Canucks Coffee: Is management flipping out over underachieving Lindholm?

Canucks considering flipping unrestricted free against to Bruins to help make multi-layered trade play for Penguins winger Jake Guentzel

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Good morning. Who wants some strong coffee?

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There’s just one special blend on the menu this morning. It’s robust and you’re going to need at least a cup or two, or maybe three, to sift through the latest NHL trade deadline speculation regarding the Vancouver Canucks.

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It threatened to steal the spotlight Tuesday in Los Angeles where the Canucks shut out the noise with an impressive 2-1 overtime victory over the Kings thanks to a 4-on-3 power play blast by J.T. Miller.

He joins Brendan Morrison and Daniel Sedin as the only franchise players to have at least nine regular-season overtime goals.

So, sip and savour. Here we go. Back to the trade drama.

We’re told to expect the unexpected in advance of the Friday trade deadline. Teams will play possum. Teams will play poker. Teams will get inventive.

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The Canucks fall into the latter category because president of hockey operations Jim Rutherford earned the ’Trader Jim’ moniker long before he landed on the West Coast.

Along with general manager Patrik Allvin, the management czar has massaged the roster, but his best work awaits before the Friday noon (Pacific) deadline.

In an ongoing quest to land a top-six winger, it could be a case of subtraction before addition. 

A report Tuesday said there have been conversations about flipping struggling forward Elias Lindholm, a pending unrestricted free agent, to the Boston Bruins. They lost the initial bidding war to the Canucks to pry the forward from the Calgary Flames.

Lindholm, 29, is on an expiring contract that carries a US$4.85 million cap hit.

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Penguins winger Jake Guentzel scores on Islanders goalie Ilya Sorokin at UBS Arena on Dec. 27. Photo by Bruce Bennett /Getty Images

The savings could help make a play for highly-coveted winger Jake Guentzel of the Pittsburgh Penguins. There would be lots of moving parts in the new development — and lots of drama — which plays right into Rutherford’s strengths.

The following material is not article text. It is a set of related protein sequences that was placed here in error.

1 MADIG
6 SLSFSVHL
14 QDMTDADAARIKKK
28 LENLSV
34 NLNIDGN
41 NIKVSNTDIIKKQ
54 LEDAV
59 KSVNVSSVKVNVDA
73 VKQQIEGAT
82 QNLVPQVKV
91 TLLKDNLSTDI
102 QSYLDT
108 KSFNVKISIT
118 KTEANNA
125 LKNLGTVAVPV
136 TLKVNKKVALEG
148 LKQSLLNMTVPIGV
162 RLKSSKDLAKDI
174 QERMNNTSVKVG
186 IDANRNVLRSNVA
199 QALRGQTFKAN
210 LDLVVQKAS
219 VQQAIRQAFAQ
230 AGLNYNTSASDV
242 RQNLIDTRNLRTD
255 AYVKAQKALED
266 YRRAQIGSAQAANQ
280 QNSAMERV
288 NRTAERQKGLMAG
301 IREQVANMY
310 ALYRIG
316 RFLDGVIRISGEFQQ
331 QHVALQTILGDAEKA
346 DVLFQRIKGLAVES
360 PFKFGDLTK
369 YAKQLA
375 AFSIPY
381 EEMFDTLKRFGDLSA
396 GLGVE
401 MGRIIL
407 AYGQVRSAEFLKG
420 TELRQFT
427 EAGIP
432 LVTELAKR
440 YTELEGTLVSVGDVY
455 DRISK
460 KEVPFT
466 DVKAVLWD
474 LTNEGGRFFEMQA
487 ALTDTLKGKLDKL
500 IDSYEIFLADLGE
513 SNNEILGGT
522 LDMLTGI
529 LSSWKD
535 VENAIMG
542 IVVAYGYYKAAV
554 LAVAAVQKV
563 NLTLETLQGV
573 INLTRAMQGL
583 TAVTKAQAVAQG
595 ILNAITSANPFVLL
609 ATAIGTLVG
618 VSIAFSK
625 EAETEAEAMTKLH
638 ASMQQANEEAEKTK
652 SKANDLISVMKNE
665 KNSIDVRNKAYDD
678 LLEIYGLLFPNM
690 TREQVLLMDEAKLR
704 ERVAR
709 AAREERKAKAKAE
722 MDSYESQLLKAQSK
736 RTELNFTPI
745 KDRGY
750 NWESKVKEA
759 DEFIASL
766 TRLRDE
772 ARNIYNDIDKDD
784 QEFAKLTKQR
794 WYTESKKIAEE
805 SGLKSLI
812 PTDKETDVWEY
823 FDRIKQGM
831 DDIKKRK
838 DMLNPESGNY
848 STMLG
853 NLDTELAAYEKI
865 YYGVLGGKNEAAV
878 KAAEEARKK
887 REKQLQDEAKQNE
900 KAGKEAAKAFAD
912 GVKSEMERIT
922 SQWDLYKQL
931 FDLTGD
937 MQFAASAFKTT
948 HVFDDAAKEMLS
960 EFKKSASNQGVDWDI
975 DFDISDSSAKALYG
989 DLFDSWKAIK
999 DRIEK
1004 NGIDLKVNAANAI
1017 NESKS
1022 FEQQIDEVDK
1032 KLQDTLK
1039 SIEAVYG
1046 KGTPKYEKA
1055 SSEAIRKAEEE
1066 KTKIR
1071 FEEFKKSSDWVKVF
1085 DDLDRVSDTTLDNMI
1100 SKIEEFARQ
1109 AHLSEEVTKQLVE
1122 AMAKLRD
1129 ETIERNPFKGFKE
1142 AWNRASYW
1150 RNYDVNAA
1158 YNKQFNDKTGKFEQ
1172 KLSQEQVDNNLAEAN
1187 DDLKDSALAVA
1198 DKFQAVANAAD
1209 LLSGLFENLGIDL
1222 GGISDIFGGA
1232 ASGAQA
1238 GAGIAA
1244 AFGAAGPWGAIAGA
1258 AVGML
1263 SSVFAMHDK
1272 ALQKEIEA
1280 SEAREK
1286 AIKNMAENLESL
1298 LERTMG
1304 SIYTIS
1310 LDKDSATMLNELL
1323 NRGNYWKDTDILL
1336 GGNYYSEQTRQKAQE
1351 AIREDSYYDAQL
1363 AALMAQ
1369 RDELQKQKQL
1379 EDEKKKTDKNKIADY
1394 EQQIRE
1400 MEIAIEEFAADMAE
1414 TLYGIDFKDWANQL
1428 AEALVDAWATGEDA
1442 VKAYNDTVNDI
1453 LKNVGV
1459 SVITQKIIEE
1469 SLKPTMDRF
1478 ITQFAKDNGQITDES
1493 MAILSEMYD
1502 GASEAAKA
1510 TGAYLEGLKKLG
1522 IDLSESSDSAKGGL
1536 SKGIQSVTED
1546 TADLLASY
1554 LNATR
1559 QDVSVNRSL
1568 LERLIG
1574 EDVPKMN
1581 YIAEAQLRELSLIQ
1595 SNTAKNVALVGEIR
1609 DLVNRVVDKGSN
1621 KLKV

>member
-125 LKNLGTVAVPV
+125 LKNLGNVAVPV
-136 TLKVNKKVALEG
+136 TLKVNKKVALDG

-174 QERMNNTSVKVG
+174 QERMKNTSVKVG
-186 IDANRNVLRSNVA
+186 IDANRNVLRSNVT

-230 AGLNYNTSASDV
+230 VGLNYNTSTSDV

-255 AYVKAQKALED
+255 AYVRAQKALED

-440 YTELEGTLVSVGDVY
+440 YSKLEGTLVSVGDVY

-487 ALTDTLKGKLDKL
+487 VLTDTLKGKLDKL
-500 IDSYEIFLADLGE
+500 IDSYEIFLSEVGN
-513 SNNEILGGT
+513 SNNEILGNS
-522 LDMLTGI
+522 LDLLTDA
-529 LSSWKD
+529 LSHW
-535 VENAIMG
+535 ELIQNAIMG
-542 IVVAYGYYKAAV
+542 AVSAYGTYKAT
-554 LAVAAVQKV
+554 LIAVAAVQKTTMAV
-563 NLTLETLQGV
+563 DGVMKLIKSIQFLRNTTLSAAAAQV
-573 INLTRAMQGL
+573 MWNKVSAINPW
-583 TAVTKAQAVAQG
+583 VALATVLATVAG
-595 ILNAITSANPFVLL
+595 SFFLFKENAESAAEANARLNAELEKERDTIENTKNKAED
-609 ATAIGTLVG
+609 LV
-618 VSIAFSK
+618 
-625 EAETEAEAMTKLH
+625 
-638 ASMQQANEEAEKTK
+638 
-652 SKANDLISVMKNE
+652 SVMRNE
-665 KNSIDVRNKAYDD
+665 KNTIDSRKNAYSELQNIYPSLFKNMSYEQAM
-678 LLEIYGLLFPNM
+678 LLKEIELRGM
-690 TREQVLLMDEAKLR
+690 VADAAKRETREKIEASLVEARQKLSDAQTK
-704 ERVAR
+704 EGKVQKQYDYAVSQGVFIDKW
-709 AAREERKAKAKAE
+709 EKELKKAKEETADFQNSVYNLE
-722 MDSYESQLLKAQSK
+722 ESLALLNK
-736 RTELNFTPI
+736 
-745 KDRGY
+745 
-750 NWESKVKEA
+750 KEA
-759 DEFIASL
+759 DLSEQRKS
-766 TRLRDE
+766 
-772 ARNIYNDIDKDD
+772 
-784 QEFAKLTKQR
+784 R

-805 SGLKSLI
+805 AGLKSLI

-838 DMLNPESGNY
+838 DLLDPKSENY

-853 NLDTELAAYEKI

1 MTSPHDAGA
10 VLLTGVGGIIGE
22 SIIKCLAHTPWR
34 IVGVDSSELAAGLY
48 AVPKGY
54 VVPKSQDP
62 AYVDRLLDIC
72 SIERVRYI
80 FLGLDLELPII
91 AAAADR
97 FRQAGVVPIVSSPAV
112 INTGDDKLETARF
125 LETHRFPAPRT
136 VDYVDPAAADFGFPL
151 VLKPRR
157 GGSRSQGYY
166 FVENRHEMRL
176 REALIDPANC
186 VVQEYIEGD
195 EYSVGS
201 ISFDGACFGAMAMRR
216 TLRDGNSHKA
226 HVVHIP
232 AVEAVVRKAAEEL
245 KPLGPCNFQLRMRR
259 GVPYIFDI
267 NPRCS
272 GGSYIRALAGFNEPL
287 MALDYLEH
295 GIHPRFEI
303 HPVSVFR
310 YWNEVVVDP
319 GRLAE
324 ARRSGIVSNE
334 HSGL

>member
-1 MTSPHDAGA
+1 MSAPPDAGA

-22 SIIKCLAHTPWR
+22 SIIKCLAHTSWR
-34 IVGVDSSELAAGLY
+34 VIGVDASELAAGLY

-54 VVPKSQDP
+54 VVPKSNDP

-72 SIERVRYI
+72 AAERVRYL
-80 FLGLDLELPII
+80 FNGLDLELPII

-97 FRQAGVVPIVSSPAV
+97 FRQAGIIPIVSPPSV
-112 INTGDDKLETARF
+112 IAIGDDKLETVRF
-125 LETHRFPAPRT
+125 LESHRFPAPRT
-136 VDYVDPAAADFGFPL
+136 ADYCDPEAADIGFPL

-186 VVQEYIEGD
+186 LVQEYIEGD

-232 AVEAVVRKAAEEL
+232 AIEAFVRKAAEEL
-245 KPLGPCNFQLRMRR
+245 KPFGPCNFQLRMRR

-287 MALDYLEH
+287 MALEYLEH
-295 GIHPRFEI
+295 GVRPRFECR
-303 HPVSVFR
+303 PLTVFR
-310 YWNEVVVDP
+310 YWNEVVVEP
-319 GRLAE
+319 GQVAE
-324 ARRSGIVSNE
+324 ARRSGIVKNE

If that wasn’t enough, Lindholm left Tuesday’s game in the first period after appearing to get tangled up in his own zone. Was he hurt? Was he being held out for a pending trade or to protect the asset? He returned in the second period.

Rutherford knows Guentzel has 34 goals in 58 playoff games, including four in six Stanley Cup Final outings. He’s a finisher on the biggest stage and doesn’t shy away from the spotlight. His 22 goals through 50 games this season seem like a warm-up for the second season.

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Meanwhile, Lindholm looks like a big swing and a miss.

Aside from scoring twice in his Canucks debut, he couldn’t find chemistry with Elias Pettersson at centre or wing.

He came as advertised with a faceoff and penalty kill presence, but is now a third-line pivot with just six points (4-2) in 15 games. Ilya Mikheyev, who hasn’t scored in 32 games, is on the second line. And Pius Suter is flanking Pettersson.

Lindholm arrived in a Jan. 31 trade that sent underachieving winger Andrei Kuzmenko, a 2024 first-round and conditional fourth-round draft picks, plus prospect defencemen Hunter Brzustewicz and Joni Jurmo to the Flames.

The fourth-rounder becomes a third if the Canucks advance to the Western Conference final and Lindholm plays half the games. That seems rather moot at the moment.

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Elias Lindholm celebrates his second goal of the game against the Hurricanes with Brock Boeser in Raleigh, N.C. on Feb. 6. Photo by Karl B DeBlaker /AP

Lindholm said all the right things to Postmedia upon arrival about the level of potential here.

“I’ve been around and it’s my 11th season,” he started. “Every year that goes by — it kind of flies by — and it’s not often you have a team like this and a chance to do something good.

“We had that one year in Calgary (111 points in 2021-22) that felt like we could win. 

“A lot of teams feel the same way and you need some luck along the way. A lot goes into doing something special and we have a lot of good pieces here. I’m excited to see what this group can do.”

Lindholm’s value as a complete player — centre, winger, faceoffs, power play and penalty kill — was expected to be vital in the Canucks’ quest to excel in the playoffs. Former Flames teammate Nikita Zadorov knew what Vancouver was getting and Canucks head coach Rick Tocchet was enamoured by the skill set.

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“When he’s at his best, I put him in the same category as (Aleksander) Barkov and (Sean) Couturier as two-way centres who can play against top lines,” Zadorov said of the fifth-overall draft pick by the Hurricanes in 2013.

Added Tocchet: “In pressure situations, you’re looking for smart players. He’s going to protect that back door and have his stick in the lane to deflect a puck, instead of it getting on net.

“And if there’s a rebound, he’s got his guy. It’s the little things.”

Those missing little things have added up to a big problem.

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